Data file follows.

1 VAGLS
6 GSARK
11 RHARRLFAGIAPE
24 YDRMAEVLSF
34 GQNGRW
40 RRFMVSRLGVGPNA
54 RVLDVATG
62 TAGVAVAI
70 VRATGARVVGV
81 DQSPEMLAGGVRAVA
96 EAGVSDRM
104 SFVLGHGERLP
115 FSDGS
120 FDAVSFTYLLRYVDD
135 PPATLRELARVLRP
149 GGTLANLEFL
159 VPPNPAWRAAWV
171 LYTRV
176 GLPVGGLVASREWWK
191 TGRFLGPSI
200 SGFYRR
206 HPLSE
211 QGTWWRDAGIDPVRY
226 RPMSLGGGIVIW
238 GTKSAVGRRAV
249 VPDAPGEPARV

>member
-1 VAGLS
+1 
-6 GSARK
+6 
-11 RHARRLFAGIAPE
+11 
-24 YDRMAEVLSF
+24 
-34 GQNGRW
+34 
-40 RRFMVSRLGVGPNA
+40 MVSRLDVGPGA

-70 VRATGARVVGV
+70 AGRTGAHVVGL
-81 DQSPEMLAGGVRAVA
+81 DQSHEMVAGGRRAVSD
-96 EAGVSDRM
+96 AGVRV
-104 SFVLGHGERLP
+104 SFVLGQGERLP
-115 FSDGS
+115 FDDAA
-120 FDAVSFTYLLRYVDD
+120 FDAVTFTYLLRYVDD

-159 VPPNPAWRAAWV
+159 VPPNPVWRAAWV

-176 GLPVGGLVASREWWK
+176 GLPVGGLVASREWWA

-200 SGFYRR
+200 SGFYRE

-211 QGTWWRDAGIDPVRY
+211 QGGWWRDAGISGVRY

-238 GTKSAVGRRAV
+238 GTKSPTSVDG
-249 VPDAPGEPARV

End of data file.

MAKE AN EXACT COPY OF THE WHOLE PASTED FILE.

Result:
1 VAGLS
6 GSARK
11 RHARRLFAGIAPE
24 YDRMAEVLSF
34 GQNGRW
40 RRFMVSRLGVGPNA
54 RVLDVATG
62 TAGVAVAI
70 VRATGARVVGV
81 DQSPEMLAGGVRAVA
96 EAGVSDRM
104 SFVLGHGERLP
115 FSDGS
120 FDAVSFTYLLRYVDD
135 PPATLRELARVLRP
149 GGTLANLEFL
159 VPPNPAWRAAWV
171 LYTRV
176 GLPVGGLVASREWWK
191 TGRFLGPSI
200 SGFYRR
206 HPLSE
211 QGTWWRDAGIDPVRY
226 RPMSLGGGIVIW
238 GTKSAVGRRAV
249 VPDAPGEPARV

>member
-1 VAGLS
+1 
-6 GSARK
+6 
-11 RHARRLFAGIAPE
+11 
-24 YDRMAEVLSF
+24 
-34 GQNGRW
+34 
-40 RRFMVSRLGVGPNA
+40 MVSRLDVGPGA

-70 VRATGARVVGV
+70 AGRTGAHVVGL
-81 DQSPEMLAGGVRAVA
+81 DQSHEMVAGGRRAVSD
-96 EAGVSDRM
+96 AGVRV
-104 SFVLGHGERLP
+104 SFVLGQGERLP
-115 FSDGS
+115 FDDAA
-120 FDAVSFTYLLRYVDD
+120 FDAVTFTYLLRYVDD

-159 VPPNPAWRAAWV
+159 VPPNPVWRAAWV

-176 GLPVGGLVASREWWK
+176 GLPVGGLVASREWWA

-200 SGFYRR
+200 SGFYRE

-211 QGTWWRDAGIDPVRY
+211 QGGWWRDAGISGVRY

-238 GTKSAVGRRAV
+238 GTKSPTSVDG
-249 VPDAPGEPARV